Easter candy expenditure per consumer is normally distributed with a standard deviation of $4.01. A candy manufacturer claims that the average Easter candy expenditure per consumer is no less than $30. Fifteen consumers were randomly selected. The average Easter candy expenditure per consumer was found to be $28.67 with a standard deviation of $3.50. Can you reject the candy manufacturer's claim at α=.05?
What is the 99% confidence interval for the true average Easter candy expenditure per consumer (in $)?
a. 
(26.6407, 30.6993) 

b. 
(26.0039, 31.3361)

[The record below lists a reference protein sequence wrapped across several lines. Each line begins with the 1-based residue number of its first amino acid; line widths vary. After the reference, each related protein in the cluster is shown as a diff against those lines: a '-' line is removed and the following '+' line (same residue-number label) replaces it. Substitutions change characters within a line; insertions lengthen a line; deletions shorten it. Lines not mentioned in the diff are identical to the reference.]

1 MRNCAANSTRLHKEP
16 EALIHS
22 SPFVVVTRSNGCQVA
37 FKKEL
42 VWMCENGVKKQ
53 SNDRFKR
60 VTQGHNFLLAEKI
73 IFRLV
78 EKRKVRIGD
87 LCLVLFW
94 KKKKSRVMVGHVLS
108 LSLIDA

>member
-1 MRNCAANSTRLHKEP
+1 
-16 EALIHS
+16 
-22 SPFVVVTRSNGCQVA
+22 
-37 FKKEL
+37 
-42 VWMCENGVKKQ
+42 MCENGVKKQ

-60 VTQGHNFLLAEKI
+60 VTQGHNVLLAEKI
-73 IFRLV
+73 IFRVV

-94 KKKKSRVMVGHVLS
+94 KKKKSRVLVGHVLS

c. 
(26.9668, 30.3732) 

d. 
(25.9797, 31.3603) 

e. 
None of the answers is correct 
Solution :
Given that,
Point estimate = sample mean = = 28.67
sample standard deviation = s = 3.50
sample size = n = 15
Degrees of freedom = df = n  1 = 15  1 = 14
At 99% confidence level
= 1  99%
=1  0.99 =0.01
/2
= 0.005
t/2,df
= t0.005,14 = 2.977
Margin of error = E = t/2,df * (s /n)
= 2.977 * ( 3.50/ 15)
Margin of error = E = 2.6903
The 99% confidence interval estimate of the population mean is,
± E
= 28.67 ± 2.6903
= ( 25.9797, 31.3603 )
correct option is = d
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